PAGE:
"Hired guns," "charlatans," and their "voodoo psychobabble": case law references to various forms of perceived bias among mental health expert witnesses. Academic Article uri icon


  • Although in principle the legal system expects and professional ethics demand that expert witnesses be unbiased and objective in their forensic evaluations, anecdotal evidence suggests that accusations of financial bias, partisanship, and other forms of nonobjectivity are common. This descriptive survey of published legal cases expands on an earlier case law review (Mossman, 1999) attempting to encapsulate and summarize key issues concerning perceptions or allegations of bias in mental health expert witness testimony. Using a series of search terms reflecting various potential forms of accusatory bias, a total of 160 published civil and criminal court cases were identified in which 185 individuals (e.g., attorneys, trial and appellate judges, other witnesses) made one or more references to clinicians' alleged lack of neutrality. Allegations most typically involved describing the expert as having an opinion that was "for sale," or as a partisan or advocate for one side, although aspersions also were made concerning "junk science" testimony and comparing mental health experts to mystics and sorcerers. Our results indicate that diverse forms of bias that go beyond financial motives are alleged against mental health experts by various players in the legal system. Means are discussed by which experts can attempt to reduce the impact of such allegations.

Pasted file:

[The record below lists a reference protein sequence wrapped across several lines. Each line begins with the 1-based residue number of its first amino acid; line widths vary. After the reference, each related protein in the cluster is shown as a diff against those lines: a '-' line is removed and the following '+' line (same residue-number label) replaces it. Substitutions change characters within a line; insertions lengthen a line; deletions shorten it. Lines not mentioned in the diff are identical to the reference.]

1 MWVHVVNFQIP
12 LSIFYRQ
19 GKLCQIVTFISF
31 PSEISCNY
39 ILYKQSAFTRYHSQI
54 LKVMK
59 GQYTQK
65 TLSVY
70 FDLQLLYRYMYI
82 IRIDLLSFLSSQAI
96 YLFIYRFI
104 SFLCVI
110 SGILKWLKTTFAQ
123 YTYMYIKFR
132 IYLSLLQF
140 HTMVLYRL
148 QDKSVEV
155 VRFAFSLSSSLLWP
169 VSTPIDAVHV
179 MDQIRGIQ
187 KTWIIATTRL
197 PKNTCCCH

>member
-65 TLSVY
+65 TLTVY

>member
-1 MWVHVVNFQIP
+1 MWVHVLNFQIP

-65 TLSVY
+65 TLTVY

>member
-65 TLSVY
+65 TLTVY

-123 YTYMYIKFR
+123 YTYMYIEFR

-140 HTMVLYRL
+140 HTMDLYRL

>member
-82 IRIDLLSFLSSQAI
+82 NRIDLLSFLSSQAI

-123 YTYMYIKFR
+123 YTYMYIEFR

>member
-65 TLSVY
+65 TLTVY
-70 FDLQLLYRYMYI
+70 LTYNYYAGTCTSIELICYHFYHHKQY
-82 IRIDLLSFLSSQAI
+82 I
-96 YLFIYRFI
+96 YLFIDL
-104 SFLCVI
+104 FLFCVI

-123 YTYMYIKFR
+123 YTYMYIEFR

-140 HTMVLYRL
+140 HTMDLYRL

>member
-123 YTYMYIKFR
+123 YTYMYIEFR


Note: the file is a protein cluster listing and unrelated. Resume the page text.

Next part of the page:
published proceedings

  • Psychol Serv

altmetric score

  • 2.45

author list (cited authors)

  • Edens, J. F., Smith, S. T., Magyar, M. S., Mullen, K., Pitta, A., & Petrila, J

citation count

  • 20

complete list of authors

  • Edens, John F||Smith, Shannon Toney||Magyar, Melissa S||Mullen, Kacy||Pitta, Amy||Petrila, John

publication date

  • August 2012